This Kabocha Squash recipe is delicious, healthy, & simple, with only 6 ingredients! The squash is roasted until tender & simmered in an amazing coconut sauce. It is the perfect side dish for dinner, but can also be a main course!
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This is the fourth recipe in my Vegan Holiday Recipe Series! I’m encouraging you all to try something different and unique for your holiday dinners this year! Kabocha Squash & White Beans Simmered in a Coconut Curry Sauce would be a great side dish to any main course, especially my Harissa Roasted Cauliflower Steaks! This recipe only requires 6 ingredients, not including seasonings, water, & cooking oil which most of us always have.
In case you missed them, here are links to the first three Vegan Holiday Recipes:
Kabocha Squash, also known as Japanese Pumpkin, is a Japanese variety of squash. The skin is green and hard and the inside is a deep orange color. The flesh is known to be sweet, even sweeter than butternut squash, especially when roasted.
Is The Skin Edible
Yes, the skin of Kabocha Squash is edible when cooked. Some peel the skin as a personal preference.
How to Perfectly Roast Squash & Other Vegetables
WATCH MY RECIPE VIDEO TO SEE THESE STEPS
- Preheat the oven to 375F
- Rinse your vegetables and place them on a cutting board.
- Cut the vegetable into 1/2 to 1 inch pieces, depending on your size preference. If you are using small, or baby, vegetables (like baby carrots, brussels sprouts, cherry tomatoes, etc…)then you can leave them whole.
- Place the vegetable on a baking pan and drizzle with olive oil, salt, and pepper. Toss to ensure each vegetable is coated in the oil and seasonings.
- Roast in the oven until the vegetable is fork tender and not mushy. Time varies depending on the vegetable you are roasting, but a good rule of thumb is to let the vegetable roast in the oven for 15 minutes and then check on it every 5 – 8 minutes, until the vegetables are fully cooked.
- Check the vegetable’s doneness by sticking a fork in it. If the fork slides in easily, but not too easily (overcooked) then it is done. If you have trouble putting the fork in, then it is not fully cooked.
How to Make this Recipe Oil Free
You can easily make this recipe oil free by replacing the oil with a flavorful liquid, such as vegetable stock, apple cider vinegar, or balsamic vinegar. Also use a silicone baking mat on your baking pan. These mats are AWESOME and ensure none of your food sticks to the pan. We use them in professional restaurant kitchens (disable adblock to view product).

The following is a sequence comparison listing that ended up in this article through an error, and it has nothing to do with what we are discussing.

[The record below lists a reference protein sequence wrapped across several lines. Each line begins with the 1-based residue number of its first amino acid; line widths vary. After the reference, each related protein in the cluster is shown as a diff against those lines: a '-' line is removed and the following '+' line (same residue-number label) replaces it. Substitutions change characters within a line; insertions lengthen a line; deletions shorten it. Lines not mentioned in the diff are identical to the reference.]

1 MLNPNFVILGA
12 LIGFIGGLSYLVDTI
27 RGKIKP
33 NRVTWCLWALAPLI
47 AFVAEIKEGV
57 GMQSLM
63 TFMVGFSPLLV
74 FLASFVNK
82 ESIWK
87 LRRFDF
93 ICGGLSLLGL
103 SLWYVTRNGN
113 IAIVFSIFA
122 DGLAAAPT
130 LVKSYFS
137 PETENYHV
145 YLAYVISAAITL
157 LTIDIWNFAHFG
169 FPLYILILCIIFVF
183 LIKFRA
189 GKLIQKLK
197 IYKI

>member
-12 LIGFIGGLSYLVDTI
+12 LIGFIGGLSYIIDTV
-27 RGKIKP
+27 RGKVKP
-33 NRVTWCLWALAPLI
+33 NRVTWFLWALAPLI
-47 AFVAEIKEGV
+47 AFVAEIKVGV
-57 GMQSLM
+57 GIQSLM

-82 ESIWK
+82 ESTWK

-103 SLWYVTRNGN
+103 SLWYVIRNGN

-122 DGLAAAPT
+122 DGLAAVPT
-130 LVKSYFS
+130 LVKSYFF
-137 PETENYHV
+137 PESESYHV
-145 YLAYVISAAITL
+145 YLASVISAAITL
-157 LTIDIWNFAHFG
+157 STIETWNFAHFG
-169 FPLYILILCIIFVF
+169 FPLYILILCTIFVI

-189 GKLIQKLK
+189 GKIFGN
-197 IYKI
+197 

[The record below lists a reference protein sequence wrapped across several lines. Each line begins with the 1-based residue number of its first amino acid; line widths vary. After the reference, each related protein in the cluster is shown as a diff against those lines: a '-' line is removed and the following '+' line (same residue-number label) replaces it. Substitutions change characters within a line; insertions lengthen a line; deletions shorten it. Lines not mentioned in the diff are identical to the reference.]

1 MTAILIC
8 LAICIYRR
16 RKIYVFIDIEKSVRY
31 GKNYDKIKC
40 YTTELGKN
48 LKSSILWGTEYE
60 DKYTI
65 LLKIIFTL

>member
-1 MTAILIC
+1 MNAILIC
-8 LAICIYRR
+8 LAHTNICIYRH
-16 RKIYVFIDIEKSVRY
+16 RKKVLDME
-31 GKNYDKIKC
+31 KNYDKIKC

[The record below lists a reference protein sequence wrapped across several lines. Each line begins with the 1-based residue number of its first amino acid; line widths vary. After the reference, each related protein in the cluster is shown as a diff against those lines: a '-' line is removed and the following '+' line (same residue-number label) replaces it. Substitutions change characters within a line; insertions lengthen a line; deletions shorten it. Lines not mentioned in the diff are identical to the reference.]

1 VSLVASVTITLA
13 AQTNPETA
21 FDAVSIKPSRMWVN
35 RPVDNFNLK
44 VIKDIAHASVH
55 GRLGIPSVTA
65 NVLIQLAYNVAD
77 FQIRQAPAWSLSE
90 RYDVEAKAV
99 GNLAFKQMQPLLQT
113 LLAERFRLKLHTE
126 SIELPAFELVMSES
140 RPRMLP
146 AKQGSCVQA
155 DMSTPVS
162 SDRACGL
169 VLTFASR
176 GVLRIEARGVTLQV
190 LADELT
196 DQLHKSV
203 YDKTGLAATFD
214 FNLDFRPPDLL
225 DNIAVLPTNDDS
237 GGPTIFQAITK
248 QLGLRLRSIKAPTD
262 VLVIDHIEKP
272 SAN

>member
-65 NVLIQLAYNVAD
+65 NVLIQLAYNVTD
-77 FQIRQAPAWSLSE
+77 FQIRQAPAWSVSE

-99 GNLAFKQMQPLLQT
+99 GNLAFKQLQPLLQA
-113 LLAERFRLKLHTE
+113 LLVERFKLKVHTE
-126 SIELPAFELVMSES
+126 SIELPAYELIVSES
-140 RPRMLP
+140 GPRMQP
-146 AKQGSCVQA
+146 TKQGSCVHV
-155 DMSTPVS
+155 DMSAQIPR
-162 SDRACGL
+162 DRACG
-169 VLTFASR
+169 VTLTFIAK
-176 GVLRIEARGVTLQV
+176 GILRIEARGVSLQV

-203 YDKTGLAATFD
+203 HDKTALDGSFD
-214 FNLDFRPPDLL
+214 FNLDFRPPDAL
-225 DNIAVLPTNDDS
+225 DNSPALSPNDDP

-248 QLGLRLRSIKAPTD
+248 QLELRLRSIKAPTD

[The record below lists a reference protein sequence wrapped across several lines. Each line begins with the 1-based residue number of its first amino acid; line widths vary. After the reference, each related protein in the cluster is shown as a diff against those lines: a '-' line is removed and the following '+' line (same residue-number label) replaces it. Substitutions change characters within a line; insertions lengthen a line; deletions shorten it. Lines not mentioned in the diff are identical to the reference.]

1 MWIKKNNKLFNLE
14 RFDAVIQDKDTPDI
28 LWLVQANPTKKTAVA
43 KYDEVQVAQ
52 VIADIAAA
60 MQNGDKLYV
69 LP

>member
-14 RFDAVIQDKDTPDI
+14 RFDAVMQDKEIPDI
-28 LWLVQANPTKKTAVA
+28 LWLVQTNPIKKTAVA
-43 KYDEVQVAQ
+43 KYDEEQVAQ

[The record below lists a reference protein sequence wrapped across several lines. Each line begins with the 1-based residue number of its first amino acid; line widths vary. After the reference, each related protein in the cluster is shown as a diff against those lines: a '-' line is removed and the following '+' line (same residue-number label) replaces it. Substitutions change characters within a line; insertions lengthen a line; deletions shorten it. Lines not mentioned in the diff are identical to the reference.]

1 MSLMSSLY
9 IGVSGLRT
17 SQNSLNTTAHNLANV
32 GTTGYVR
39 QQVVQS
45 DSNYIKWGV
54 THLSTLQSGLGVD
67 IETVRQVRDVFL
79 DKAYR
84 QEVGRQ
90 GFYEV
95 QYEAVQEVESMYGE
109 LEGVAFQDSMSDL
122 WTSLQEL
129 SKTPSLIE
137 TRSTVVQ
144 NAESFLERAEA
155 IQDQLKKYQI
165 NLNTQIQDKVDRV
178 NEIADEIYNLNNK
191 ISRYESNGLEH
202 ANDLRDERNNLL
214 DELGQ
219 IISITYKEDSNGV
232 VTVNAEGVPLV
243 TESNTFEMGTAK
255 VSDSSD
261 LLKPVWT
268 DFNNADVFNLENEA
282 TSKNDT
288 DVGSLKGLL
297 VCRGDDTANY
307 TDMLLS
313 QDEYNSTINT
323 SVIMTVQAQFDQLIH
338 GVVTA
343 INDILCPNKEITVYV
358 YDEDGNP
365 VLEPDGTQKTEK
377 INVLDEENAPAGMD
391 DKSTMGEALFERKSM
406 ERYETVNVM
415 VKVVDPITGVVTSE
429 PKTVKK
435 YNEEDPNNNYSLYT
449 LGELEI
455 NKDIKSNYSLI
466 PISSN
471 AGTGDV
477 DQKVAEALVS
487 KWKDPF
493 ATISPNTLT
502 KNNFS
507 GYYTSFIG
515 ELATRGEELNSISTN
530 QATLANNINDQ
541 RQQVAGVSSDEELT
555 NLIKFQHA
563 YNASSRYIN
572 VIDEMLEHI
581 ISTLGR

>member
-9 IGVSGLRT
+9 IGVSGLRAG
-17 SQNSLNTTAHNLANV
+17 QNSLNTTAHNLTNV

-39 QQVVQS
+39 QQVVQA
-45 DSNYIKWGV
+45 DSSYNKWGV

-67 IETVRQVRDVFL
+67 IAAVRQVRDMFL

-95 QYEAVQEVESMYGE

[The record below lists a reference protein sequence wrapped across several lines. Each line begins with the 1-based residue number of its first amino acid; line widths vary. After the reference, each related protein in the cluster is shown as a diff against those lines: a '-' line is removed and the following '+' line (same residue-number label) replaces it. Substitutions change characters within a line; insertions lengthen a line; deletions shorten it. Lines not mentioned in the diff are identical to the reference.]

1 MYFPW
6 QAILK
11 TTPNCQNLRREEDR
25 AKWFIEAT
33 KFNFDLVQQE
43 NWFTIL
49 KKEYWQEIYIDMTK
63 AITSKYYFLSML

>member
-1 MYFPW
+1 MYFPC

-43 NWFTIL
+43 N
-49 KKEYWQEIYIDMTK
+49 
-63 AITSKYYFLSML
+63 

You can also omit the olive oil used for sautéing the onions if you have a good nonstick pan, such as this one (disable adblock to view product):
This dish would go perfectly with my Harissa Roasted Cauliflower steak, or as a side dish to any hearty main course.
It can also be eaten as a main course with a simple salad on the side.
Currently, one of the biggest health benefits of winter squash, including Kabocha Squash, is that it is extremely vitamin-rich. Winter squash is a good source of vitamin B6, vitamin B2, vitamin B3, vitamin C, folate, and pantothenic acid. This squash also provides an excellent amount of vitamin A due to its rich array of carotenoids.
Other Recipes You Might Like
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Kabocha Squash and White Beans Simmered in a Coconut Curry Sauce
A delicious fall recipe with Kabocha Squash and White Beans
- 1 fall squash, any variety like butternut, kobacha, etc... cut into 1 inch chunks
- 3 tablespoons olive oil, divided
- 1 tablespoon garlic powder
- 1 ½ teaspoons cinnamon or apple pie spice
- 1 red onion chopped
- ¼ cup mild curry paste, any brand you like
- 3 cups coconut milk
- 1 cup water
- 1 tablespoon mild Jamaican style curry powder
- Salt to taste
- 3 cups cooked navy beans, or any other bean you want to use
I love using kabocha squash in this recipe, but you can use any fall squash you like.
- Preheat the oven to 375F.
- Place your chopped squash on a baking pan and season with 2 tablespoons olive oil, garlic powder, cinnamon or apple pie spice, and salt. Rub this all over the chunks of squash to ensure an even coat.
- Bake in the oven for about 30 minutes, or until the squash is fork tender. Remove from the oven and set aside when done.
- Meanwhile, place a large pot on medium heat. Once hot, add 1 tablespoon of olive oil and the chopped red onion. Cook the onion for 3 – 5 minutes, or until the onion has softened.
- Add the curry paste and cook for another minute, stirring occasionally so the paste doesn’t stick to the bottom of the pot and burn. Add the coconut milk, water, curry powder, and salt. Stir and bring to a simmer. Once at a simmer, reduce the heat to low, cover the pot with a lid, and simmer for 15 minutes.
- Next add the cooked beans and cooked squash. Stir gently, making sure you’re not mashing the squash. Cook for another 5 minutes to allow the squash and beans to absorb the flavor of the coconut milk sauce. Taste and adjust seasonings if necessary. Turn off the heat.
I do not peel my squash, ever. Many people recommend peeling the skin of squash and many people say it’s not necessary. I make life easier by not peeling my squash (it can be difficult to peel the hard skin), plus I don’t even taste the skin once it’s cooked. The skin of vegetables and fruits contain many nutrients and the skin softens up beautifully when cooked, so you barely even notice it. You can peel or not peel, depending on your preference.
You can use spicy curry pastes and powders if you prefer. I love everything spicy, so I used my homemade spicy curry paste (recipe coming soon), but use a mild non-spicy curry paste/powder if you don’t like spicy food.